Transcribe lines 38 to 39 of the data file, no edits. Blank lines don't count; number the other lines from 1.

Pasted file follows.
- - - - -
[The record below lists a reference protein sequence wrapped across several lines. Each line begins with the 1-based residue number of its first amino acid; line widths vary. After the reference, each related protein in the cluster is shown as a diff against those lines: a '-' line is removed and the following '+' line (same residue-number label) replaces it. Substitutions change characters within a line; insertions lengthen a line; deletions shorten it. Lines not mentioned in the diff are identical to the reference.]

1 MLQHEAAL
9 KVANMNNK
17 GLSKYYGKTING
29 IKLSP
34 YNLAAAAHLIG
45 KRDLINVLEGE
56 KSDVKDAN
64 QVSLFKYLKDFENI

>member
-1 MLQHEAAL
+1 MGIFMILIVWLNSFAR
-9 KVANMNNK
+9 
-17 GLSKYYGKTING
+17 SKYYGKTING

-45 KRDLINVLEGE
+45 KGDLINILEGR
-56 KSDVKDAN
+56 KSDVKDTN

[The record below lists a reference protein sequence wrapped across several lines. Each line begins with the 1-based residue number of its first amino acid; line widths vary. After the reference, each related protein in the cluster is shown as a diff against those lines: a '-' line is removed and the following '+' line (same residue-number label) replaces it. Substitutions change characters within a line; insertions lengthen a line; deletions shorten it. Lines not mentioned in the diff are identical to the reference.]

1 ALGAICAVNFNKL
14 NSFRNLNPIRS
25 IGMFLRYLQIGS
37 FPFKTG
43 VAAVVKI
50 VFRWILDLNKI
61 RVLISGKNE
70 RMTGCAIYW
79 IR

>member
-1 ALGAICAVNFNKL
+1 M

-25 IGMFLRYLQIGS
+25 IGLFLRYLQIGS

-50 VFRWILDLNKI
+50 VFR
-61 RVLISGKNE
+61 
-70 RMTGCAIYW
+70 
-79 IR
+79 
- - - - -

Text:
-61 RVLISGKNE
+61 